After your opening paragraph, which would include your thesis statement, add a paragraph defining what you mean by "bad" in terms of fast food. Is it bad because it has a high amount of fat and sugar? Is it also bad because it has been engineered to be addictive in the sense that its taste makes people want more, crowding out healthier food? Is it bad in that it is too easy to go through that drive-through window and supersize your meal so that you consume too many calories too quickly?
Once you have established your definition, you would then devote a paragraph or two to each of the points you mention above: heart disease, weight gain, and the formation of bad eating habits. You might focus the paragraph on heart disease on the actual content of the food, such as its high fat content; focus the paragraph on weight gain on a combination of food content (too much sugar, perhaps) and the way the taste of the food is engineered to be addictive; and focus the third point both on how the food is delivered and engineered. Each section (paragraph) would illustrate how and why the food is bad. This method of organization, called definition and exemplification, is classic and effective. Don't forget to end with a summary paragraph!
Effects of Eating Fast Food
Fast food is a convenient and an affordable way to fill ones belly, especially when one is on the run. Even though one should not feel bad for an infrequent indulgence, frequent consumption of fast food can extremely damage one’s health due to the excess fat as well as calories. Accompanied with minimal nutritional value, fast foods can result in numerous health problems. Fast food refers to foods which can be prepared as well as served very fast (Al-Saad, 2016). These foods may be a perfect way towards saving time; nonetheless, it is not an appropriate manner for nutrition. Examples of fast food include chips, sandwiches, salads, carbonated beverages, gum, candy, milkshakes, pizzas, and so on. Accordingly, this paper will focus on the effects of fast foods.
One effect is obesity and weight gain. A common fast food is very high in calories and fat. Weight gain happens when one ingest more calories than the body can burn in a daily basis (Machowky, 2015). Researchers have discovered that consuming more than twice on a weekly basis at fast food joints is associated with significant weight gain with time compared to occasional visits. A research done at the University of California found that living close to a fast food hotel is associated with a 5.2% risk of obesity (Machowsky, 2015). Obesity implies having excess body fat. Obesity is different from overweight, which refers weighing more. Fast foods are high in sugar and calories which causes excessive weight gain. Additionally, fast foods replace healthy eating habits, individuals who eat fast foods are unlikely to eat vegetables, fruits, and milk. This alteration in eating habits may easily result to obesity. In United States, the obesity rate among adults is estimated to be 35.5% for women and 32.1% for men (Ogden, 2014).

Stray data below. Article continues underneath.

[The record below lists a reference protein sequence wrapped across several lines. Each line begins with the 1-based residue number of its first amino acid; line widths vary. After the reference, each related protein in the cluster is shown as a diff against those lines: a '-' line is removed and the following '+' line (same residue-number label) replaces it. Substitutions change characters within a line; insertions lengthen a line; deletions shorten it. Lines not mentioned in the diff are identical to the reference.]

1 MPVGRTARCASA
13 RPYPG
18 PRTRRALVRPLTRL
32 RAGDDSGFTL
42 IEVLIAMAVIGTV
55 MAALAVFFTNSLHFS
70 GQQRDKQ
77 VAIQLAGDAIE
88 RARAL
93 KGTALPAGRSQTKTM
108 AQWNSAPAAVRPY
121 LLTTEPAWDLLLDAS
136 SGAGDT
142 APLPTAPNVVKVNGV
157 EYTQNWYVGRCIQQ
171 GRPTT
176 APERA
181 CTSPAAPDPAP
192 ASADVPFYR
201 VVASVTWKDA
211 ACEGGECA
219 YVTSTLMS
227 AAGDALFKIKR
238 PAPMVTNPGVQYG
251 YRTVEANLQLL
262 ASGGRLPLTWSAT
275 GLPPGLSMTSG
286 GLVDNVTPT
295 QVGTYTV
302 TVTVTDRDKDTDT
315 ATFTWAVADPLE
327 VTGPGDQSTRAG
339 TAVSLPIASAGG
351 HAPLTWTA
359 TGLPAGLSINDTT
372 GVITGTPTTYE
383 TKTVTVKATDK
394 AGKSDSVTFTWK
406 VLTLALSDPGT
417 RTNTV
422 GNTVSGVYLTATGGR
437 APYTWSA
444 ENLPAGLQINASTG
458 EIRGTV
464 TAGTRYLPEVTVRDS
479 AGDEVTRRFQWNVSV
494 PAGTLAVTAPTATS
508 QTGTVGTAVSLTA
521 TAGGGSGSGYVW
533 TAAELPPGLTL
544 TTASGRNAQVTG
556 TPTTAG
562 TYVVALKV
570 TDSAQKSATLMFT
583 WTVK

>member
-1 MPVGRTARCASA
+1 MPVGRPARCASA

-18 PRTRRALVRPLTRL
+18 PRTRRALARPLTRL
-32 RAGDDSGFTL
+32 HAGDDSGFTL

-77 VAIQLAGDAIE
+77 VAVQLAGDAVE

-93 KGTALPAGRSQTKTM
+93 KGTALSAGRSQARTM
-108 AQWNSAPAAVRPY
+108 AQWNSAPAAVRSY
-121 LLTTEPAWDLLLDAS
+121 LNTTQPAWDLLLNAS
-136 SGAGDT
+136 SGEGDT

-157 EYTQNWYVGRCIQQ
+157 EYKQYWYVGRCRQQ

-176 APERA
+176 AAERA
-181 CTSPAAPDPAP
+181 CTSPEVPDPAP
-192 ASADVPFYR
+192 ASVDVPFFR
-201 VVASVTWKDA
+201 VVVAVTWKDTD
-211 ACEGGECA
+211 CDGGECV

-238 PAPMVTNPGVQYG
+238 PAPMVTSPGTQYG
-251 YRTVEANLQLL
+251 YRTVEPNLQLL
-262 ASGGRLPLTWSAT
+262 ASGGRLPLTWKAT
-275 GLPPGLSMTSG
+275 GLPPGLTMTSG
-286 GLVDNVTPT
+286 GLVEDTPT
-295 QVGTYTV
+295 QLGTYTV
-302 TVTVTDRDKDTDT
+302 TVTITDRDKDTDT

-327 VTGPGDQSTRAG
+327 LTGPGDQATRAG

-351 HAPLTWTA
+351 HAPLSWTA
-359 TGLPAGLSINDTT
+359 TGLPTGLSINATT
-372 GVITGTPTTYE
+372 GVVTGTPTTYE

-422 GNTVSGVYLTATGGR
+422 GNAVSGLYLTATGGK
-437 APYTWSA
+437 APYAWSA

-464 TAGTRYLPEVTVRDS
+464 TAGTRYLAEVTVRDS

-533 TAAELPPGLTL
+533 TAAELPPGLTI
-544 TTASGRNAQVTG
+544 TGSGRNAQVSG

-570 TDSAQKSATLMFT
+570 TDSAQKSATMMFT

Eating fast foods result to diabetes (Al-Saad, 2016). Fast foods have become an alternative for numerous busy people seeking a fast as well as inexpensive alternative to making food at home. Even though they might develop diabetes, especially type 2 diabetes, often this diabetes is caused by inappropriate lifestyle choices, for instance, being overweight and being physically inactive. One side effect of consuming fast foods on a regular basis is obesity which may trigger the development of diabetes. In a 2004 research, published in The Lancet, researchers discovered that frequently consuming fast foods doubles one’s chance of having insulin resistance that amplifies the risk of having type 2 diabetes (Machowsky, 2015). Since 1980, the number of persons internationally having diabetes has greatly double from 150 million to around 360 million in 2011 (Ogden, 2014).
The third effect is cardiovascular diseases. Greater densities of fast foods are linked with a higher risk of cardiovascular diseases. Studies have found that areas having numerous fast food cafes are prone to have higher levels of hospitalization because of coronary conditions. Additionally, fast foods are often packed with sources having excess sugar as well as saturated fats, for instance, cheese, mayonnaise, and soda. Whereas this means additional calories and weight gain, also it may become a risk factor for coronary illness. Saturated fats are linked to raising cholesterol levels, whereas high sugar consumption may result to signs of metabolic syndrome that comprise increased triglycerides. Increased cholesterol levels and triglyceride are signs of cardiovascular illness and are linked with elevated risks of stroke and heart attack (Machowky, 2015).